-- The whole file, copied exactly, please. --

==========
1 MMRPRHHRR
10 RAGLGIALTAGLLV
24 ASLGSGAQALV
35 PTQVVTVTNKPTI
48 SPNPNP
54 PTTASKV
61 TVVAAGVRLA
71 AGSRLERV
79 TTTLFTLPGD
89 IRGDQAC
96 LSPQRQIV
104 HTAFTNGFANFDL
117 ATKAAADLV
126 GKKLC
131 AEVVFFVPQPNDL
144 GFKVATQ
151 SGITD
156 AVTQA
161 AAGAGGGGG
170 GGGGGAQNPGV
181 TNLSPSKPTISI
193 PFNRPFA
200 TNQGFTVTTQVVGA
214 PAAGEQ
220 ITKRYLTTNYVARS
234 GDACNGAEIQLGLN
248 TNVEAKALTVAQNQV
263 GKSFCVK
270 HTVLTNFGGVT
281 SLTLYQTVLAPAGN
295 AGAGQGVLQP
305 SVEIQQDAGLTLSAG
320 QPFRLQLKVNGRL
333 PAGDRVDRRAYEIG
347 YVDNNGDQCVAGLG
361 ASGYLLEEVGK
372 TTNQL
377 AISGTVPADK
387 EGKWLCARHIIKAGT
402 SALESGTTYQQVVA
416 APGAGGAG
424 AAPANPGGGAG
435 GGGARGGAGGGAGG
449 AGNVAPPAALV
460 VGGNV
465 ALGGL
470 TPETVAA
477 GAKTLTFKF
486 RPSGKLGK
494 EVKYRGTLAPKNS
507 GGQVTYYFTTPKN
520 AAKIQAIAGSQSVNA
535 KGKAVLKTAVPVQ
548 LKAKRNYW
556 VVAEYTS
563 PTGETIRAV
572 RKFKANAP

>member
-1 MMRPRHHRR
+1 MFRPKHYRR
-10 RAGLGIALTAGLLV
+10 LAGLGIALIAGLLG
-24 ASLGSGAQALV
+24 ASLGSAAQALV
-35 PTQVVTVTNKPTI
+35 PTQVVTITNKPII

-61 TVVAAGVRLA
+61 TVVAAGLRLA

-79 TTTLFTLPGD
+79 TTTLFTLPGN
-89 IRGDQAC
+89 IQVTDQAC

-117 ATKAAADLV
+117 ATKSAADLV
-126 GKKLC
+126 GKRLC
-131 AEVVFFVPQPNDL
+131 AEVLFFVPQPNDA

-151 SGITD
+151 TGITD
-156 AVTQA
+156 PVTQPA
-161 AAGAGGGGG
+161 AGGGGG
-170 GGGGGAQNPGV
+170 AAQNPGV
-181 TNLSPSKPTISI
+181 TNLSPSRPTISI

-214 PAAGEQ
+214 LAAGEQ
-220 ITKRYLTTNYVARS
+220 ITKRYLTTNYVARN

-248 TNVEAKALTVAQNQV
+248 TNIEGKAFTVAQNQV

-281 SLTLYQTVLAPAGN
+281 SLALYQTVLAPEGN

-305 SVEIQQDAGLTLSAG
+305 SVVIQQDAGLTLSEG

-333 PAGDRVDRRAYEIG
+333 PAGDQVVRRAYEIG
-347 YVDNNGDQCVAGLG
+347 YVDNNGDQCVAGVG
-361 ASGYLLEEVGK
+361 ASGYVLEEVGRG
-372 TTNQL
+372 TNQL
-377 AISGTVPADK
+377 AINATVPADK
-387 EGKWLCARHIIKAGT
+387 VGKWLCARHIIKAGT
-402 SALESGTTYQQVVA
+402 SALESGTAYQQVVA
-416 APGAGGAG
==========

1 MMRPRHHRR
10 RAGLGIALTAGLLV
24 ASLGSGAQALV
35 PTQVVTVTNKPTI
48 SPNPNP
54 PTTASKV
61 TVVAAGVRLA
71 AGSRLERV
79 TTTLFTLPGD
89 IRGDQAC
96 LSPQRQIV
104 HTAFTNGFANFDL
117 ATKAAADLV
126 GKKLC
131 AEVVFFVPQPNDL
144 GFKVATQ
151 SGITD
156 AVTQA
161 AAGAGGGGG
170 GGGGGAQNPGV
181 TNLSPSKPTISI
193 PFNRPFA
200 TNQGFTVTTQVVGA
214 PAAGEQ
220 ITKRYLTTNYVARS
234 GDACNGAEIQLGLN
248 TNVEAKALTVAQNQV
263 GKSFCVK
270 HTVLTNFGGVT
281 SLTLYQTVLAPAGN
295 AGAGQGVLQP
305 SVEIQQDAGLTLSAG
320 QPFRLQLKVNGRL
333 PAGDRVDRRAYEIG
347 YVDNNGDQCVAGLG
361 ASGYLLEEVGK
372 TTNQL
377 AISGTVPADK
387 EGKWLCARHIIKAGT
402 SALESGTTYQQVVA
416 APGAGGAG
424 AAPANPGGGAG
435 GGGARGGAGGGAGG
449 AGNVAPPAALV
460 VGGNV
465 ALGGL
470 TPETVAA
477 GAKTLTFKF
486 RPSGKLGK
494 EVKYRGTLAPKNS
507 GGQVTYYFTTPKN
520 AAKIQAIAGSQSVNA
535 KGKAVLKTAVPVQ
548 LKAKRNYW
556 VVAEYTS
563 PTGETIRAV
572 RKFKANAP

>member
-1 MMRPRHHRR
+1 MFRPKHYRR
-10 RAGLGIALTAGLLV
+10 LAGLGIALIAGLLG
-24 ASLGSGAQALV
+24 ASLGSAAQALV
-35 PTQVVTVTNKPTI
+35 PTQVVTITNKPII

-61 TVVAAGVRLA
+61 TVVAAGLRLA

-79 TTTLFTLPGD
+79 TTTLFTLPGN
-89 IRGDQAC
+89 IQVTDQAC

-117 ATKAAADLV
+117 ATKSAADLV
-126 GKKLC
+126 GKRLC
-131 AEVVFFVPQPNDL
+131 AEVLFFVPQPNDA

-151 SGITD
+151 TGITD
-156 AVTQA
+156 PVTQPA
-161 AAGAGGGGG
+161 AGGGGG
-170 GGGGGAQNPGV
+170 AAQNPGV
-181 TNLSPSKPTISI
+181 TNLSPSRPTISI

-214 PAAGEQ
+214 LAAGEQ
-220 ITKRYLTTNYVARS
+220 ITKRYLTTNYVARN

-248 TNVEAKALTVAQNQV
+248 TNIEGKAFTVAQNQV

-281 SLTLYQTVLAPAGN
+281 SLALYQTVLAPEGN

-305 SVEIQQDAGLTLSAG
+305 SVVIQQDAGLTLSEG

-333 PAGDRVDRRAYEIG
+333 PAGDQVVRRAYEIG
-347 YVDNNGDQCVAGLG
+347 YVDNNGDQCVAGVG
-361 ASGYLLEEVGK
+361 ASGYVLEEVGRG
-372 TTNQL
+372 TNQL
-377 AISGTVPADK
+377 AINATVPADK
-387 EGKWLCARHIIKAGT
+387 VGKWLCARHIIKAGT
-402 SALESGTTYQQVVA
+402 SALESGTAYQQVVA
-416 APGAGGAG